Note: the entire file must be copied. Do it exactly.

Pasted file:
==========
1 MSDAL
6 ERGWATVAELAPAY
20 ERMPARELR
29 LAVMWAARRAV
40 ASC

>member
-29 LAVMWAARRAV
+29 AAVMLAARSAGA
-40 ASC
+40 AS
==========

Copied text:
1 MSDAL
6 ERGWATVAELAPAY
20 ERMPARELR
29 LAVMWAARRAV
40 ASC

>member
-29 LAVMWAARRAV
+29 AAVMLAARSAGA
-40 ASC
+40 AS